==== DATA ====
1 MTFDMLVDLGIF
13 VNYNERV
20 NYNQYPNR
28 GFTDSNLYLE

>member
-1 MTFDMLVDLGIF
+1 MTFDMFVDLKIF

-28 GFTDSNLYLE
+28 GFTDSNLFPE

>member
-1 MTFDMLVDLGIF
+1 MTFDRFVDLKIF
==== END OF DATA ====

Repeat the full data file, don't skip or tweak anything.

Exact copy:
1 MTFDMLVDLGIF
13 VNYNERV
20 NYNQYPNR
28 GFTDSNLYLE

>member
-1 MTFDMLVDLGIF
+1 MTFDMFVDLKIF

-28 GFTDSNLYLE
+28 GFTDSNLFPE

>member
-1 MTFDMLVDLGIF
+1 MTFDRFVDLKIF